Author Topic: The Sabbath  (Read 1016 times)

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Offline Conspiracy_Factist

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The Sabbath
« on: February 14, 2015, 10:03:02 AM »
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  • Being married to someone who isn't traditional we argue over what can be done on a Sunday, out of the following which  one's  should I fight her over, not sure which if any are definite no no's , also I'd like to hear some suggestions on what you do on Sunday's with your kids

    taking daughter to violin lesson
    cooking for supper,
    going to see a movie

    Offline BTNYC

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    The Sabbath
    « Reply #1 on: February 14, 2015, 04:26:10 PM »
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  • Taking the daughter to a violin lesson is an unnecessary exchange of money for servile work.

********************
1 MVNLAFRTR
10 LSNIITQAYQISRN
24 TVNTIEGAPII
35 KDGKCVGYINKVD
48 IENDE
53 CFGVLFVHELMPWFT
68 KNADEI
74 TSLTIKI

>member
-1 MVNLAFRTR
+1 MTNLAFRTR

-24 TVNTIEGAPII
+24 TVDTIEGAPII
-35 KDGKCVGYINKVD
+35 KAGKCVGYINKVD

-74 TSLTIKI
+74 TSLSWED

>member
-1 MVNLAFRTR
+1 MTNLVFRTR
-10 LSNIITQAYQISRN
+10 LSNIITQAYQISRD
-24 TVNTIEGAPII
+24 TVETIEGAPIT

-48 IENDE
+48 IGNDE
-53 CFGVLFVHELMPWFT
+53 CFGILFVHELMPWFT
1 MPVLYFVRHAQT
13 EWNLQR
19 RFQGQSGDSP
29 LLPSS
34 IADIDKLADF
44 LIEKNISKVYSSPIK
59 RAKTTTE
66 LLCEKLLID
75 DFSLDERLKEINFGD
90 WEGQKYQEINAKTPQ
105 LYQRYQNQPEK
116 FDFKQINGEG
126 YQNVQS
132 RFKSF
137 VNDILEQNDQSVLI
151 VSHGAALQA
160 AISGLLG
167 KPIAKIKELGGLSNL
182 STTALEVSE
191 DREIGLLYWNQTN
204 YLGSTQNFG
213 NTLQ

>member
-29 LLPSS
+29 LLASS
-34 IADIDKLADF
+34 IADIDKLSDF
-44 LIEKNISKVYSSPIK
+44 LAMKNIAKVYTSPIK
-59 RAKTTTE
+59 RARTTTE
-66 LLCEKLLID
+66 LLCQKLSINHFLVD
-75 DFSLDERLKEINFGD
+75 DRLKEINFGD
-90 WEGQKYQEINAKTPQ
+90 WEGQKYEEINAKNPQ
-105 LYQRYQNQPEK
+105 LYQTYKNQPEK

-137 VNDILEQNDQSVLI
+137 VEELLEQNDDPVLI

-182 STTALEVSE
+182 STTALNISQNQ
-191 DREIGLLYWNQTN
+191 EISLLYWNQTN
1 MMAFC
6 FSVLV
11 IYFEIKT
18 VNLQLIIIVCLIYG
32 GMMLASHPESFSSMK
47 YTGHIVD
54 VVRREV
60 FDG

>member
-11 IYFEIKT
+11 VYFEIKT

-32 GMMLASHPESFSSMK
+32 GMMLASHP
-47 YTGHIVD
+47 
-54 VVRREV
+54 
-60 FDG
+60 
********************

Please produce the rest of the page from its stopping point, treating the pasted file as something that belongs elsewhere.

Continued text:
Cooking for dinner is fine - your family has to eat, so it's necessary work. We're not Jews, after all.

    Going to a movie is another unnecessary exchange of money for servile work. And as the overwhelming majority of films are soul-rotting slush, not going to the movies is nearly always a good idea (not just on Sundays).

    Sundays are days for prayer and rest. There are plenty of things to do with the family (games, reading, hikes, nature walks, bike riding, playing, etc) that don't require performing / paying for needless servile work.


    Offline Conspiracy_Factist

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    The Sabbath
    « Reply #2 on: February 15, 2015, 04:25:49 PM »
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  • Quote from: BTNYC
    Taking the daughter to a violin lesson is an unnecessary exchange of money for servile work.

    Cooking for dinner is fine - your family has to eat, so it's necessary work. We're not Jews, after all.

    Going to a movie is another unnecessary exchange of money for servile work. And as the overwhelming majority of films are soul-rotting slush, not going to the movies is nearly always a good idea (not just on Sundays).